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This article is from the Dictionary of North Carolina Biography, 6 volumes, edited by William S. Powell. Copyright ©1979-1996 by the University of North Carolina Press. Used by permission of the publisher. For personal use and not for further distribution. Please submit permission requests for other use directly to the publisher.

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Cannon, James William

by Brent D. Glass, 1979

25 Apr. 1852–19 Dec. 1921

See also:  Cannon Mills

James William Cannon, textile manufacturer, was born near Sugaw Creek Church in Mecklenburg County. His father was Joseph Allison Cannon and his mother, Eliza Long. As a boy he worked on his father's farm and attended private school in the session house of the Sugaw Creek Presbyterian Church. At the age of thirteen he went to Charlotte and worked in a general store, where he was paid at first only room and board and later four dollars a month. In 1868 he moved to Concord and was employed as a clerk in the general store of Cannon, Fetzer, and Wadsworth, in which his brother, David Franklin, was a partner. Within three years, he was able to purchase an interest in the store, and he became active head of the business. During the next fifteen years, he developed this mercantile operation into one of Concord's leading firms. He became a leader of the community and took an interest in its business and social life.

Cannon's career as an industrialist was exemplary of the economic movement in the late nineteenth century that became known as the New South. As chief cotton purchaser for his store, he noted the weak economic structure in the Piedmont of North Carolina, whereby farmers sold cheap raw materials to northern manufacturers and in turn bought expensive finished goods. Like some of his more ambitious contemporaries, he set out to develop the local industrial potential of his community as a means of escaping this ruinous business cycle. In 1887 he founded the Cannon Manufacturing Company. In this venture he himself was dependent upon outside capital to supplement his own investment. He borrowed seventy-five thousand dollars from northern banks and enlisted the technical assistance of the McGill and Wood Manufacturing Company of Philadelphia. Cannon's experience was in trading cotton, not processing it, and in this respect he was typical of many textile pioneers in the South. The testimony of a former employee, who went to work at the first Cannon plant in Concord at age eleven, recalled that Cannon was acutely aware of his lack of technical knowledge: "He would often come to the mill and look me up, a small boy, and ask me to show him how to operate the machinery. I remember very distinctly teaching him how to put up ends on the spinning frames and to dolph and many other things. At one time when we were cleaning and overhauling the spinning frames, Mr. Cannon donned blue overalls and came into the mill and worked by my side helping in this that he might get this experience. He asked many questions about the work and I tried in my boyish way to answer them."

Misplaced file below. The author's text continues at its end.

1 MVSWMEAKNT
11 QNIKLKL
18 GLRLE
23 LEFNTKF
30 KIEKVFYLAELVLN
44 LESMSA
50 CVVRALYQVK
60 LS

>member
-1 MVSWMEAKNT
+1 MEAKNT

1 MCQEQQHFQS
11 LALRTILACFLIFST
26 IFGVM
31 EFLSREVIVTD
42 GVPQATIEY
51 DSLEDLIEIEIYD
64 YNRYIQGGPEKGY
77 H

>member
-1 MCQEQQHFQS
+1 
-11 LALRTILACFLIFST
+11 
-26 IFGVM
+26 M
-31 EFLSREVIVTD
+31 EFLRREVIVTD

This first mill, which operated at the site of the present Plant Number 2 in Concord, was completed in 1888. John M. Odell, then Concord's most prominent manufacturer, served as president of the company, and Cannon was secretary-treasurer as well as general manager and superintendent. The plant was small, only four thousand spindles and a few looms, but Cannon cloth rapidly achieved widespread popularity in the South, and by 1900 the company had expanded to Salisbury, Albemarle, Mt. Pleasant, and China Grove. Cannon's success was due in great measure to his marketing skill and his ability to develop a sophisticated sales organization. It was his marketing sense that led to the change in 1898 from Cannon cloth to Cannon towels, the first ever produced in the South. Cannon recognized that the era of home sewing was passing and that the cloth market was becoming more competitive. He also realized that middle- and lower-class southerners could not purchase towels cheaply.

Ultimately, Cannon decided to manufacture towels exclusively, a decision that led to the establishment of Kannapolis in 1906. This mill village was originally founded upon a six-hundred-acre tract of land seven miles from Concord on the border of Rowan and Cabarrus counties. As the Cannon empire grew—eventually plants were established in South Carolina, Georgia, and Alabama—Kannapolis became its capital, one of the world's largest unincorporated towns. Designed by E. S. Draper and Company, Kannapolis provided its inhabitants with religious, educational, and recreational facilities. Schools, parks, churches, dormitories, and the South's largest YMCA were built, owned, and operated by the company. The Cannon Manufacturing Company, which became the largest producer of towels in the world, and Kannapolis, sometimes known as City of Towels, stood as the capstones to Cannon's career.

Cannon was married on 24 Nov. 1875 to Mary Ella Bost of Concord. They had ten children: Joseph Franklin, Adelaide, Margaret, James William, Mary, Martin Luther, Eugene Thomas, James Ross, Charles Albert, and Laura. Cannon was a member of the Masonic Order, a political independent, and an active member of the First Presbyterian Church in Concord. He was buried in Oakwood Cemetery in Concord. A portrait is owned by the Cannon family.


James L. Moore and Thomas H. Wingate, Cabarrus Reborn (1940).

James E. Smoot Collection (North Carolina State Archives, Raleigh).

Gary Trawick and Paul Wyche, One Hundred Years, One Hundred Men (1971).

Marjorie W. Young, Textile Leaders of the South (1963).

Additional Resources:

Guide to the Cannon Mills Records, 1836-1983. Rubenstein Library, Duke University Libraries. (accessed January 15, 2014).

Vanderburg, Timothy W. 2013. Cannon Mills and Kannapolis: persistent paternalism in a textile town